I simply longed to be her chihuahua as I watched Sheridan Smith's irresistible portrayal of Elle, the not-so-dumb bimbo in the musical of Legally Blonde. I ached to dry her tears when, in another Olivier-award winning performance, the actress played a plucky former barmaid in Flare Path. These parts are not exactly conventional rungs, though, in the ascent to performing Ibsen's Hedda Gabler, the disdainful daughter of a disgraced general who is about as cuddly, bubbly and staunch as an anaconda.
So Smith, with her down-to-earth openness and warmth, has been cast against type in a role that has been described as the Hamlet of the female repertoire in its demands. It is with a heavy heart that I have to report that this calculated, potentially refreshing gamble has not paid off in a production by Anna Mackmin that is damagingly deficient in tension or any sense of sick, black-joke inexorability as the escape hatches close on a heroine whose schemes all backfire. Hedda Gabler is the victim both of circumstances in a male-dominated society and her own contradictory, destructive nature. In recent years, the balance between these two truths has tilted in the direction of emphasising a Hedda who is the twisted author of her own oppression. This is redressed here to the extent that you can see that Smith's Hedda lethally meddles with other people's lives as a warped compensation for her feelings of frustration and entrapment. And in the over-explicit Brian Friel adaptation used here, she gets to expatiate centre-stage on the sort of "joyless freedom" she experiences when "possessed" by nihilistic mischief.
But I'm afraid that this is in many respects an inadequate account of the part. Got up to look like a Georgette Heyer villainess, Smith projects effortfully in a strained high-pitched voice (Hedda is a natural mezzo) and in an unsteadily refined accent and for all the world comes over as a lovely Northern lass who has been landed with the awkward burden of portraying a self-hating, bitchy sophisticate.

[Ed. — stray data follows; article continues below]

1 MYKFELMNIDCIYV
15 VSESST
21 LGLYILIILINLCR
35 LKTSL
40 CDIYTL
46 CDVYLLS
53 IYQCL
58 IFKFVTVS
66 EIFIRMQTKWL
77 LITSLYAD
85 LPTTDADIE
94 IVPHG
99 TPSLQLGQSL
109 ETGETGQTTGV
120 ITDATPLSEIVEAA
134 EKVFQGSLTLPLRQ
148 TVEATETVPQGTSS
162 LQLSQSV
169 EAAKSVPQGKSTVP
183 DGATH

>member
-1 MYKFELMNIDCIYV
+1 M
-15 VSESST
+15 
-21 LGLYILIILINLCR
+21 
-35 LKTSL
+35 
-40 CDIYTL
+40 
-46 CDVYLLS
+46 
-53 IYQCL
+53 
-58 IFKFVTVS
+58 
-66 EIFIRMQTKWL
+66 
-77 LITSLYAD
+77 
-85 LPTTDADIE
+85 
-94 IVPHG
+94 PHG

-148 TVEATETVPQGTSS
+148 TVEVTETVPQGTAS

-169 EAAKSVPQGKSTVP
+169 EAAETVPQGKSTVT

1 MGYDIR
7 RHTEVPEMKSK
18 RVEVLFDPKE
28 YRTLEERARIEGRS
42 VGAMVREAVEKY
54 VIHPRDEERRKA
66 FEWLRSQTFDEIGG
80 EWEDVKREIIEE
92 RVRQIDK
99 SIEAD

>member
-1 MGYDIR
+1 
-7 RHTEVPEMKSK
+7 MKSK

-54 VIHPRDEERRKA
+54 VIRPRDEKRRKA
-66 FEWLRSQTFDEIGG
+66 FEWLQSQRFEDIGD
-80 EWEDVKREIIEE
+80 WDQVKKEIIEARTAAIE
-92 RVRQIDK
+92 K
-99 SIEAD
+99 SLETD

There's no scary force-field around this Hedda or any of the perverse magnetism of the bully or – even when she's taking pot-shots at Darell D'Silva's Judge Brack – a crackle of the danger she has become to herself and others because of her toxic marital boredom. When she manouevres her old flame Loevborg (Daniel Lapaine) back to the brink, her approach is hectoring rather than sly.
There seems to be little going on under the archly appraising smile, so that you get the odd impression of vacancy rather than of a complex woman mystified and stricken by a conscious inner emptiness. Smith would better suited to the role of Thea, the schoolmate Hedda terrorised and whom she now envies for having the courage to defy convention that she lacks. This production pointedly highlights the contrast between the two characters at the end, as Fenella Woolgar's mountingly assertive Thea gathers up the notes for reconstituting Loevborg's book and then determinedly, and rather disgustedly, walks away from the suicide scene.
In a very funny performance, Adrian Scarborough is arguably over-endearing as Tesman, Hedda's boring academic husband who is absurdly proud of his work on "domestic crafts in 10thcentury Holland". But to the question "what is a nice girl like Sheridan Smith doing in a play like this", the sad answer is "not terribly well".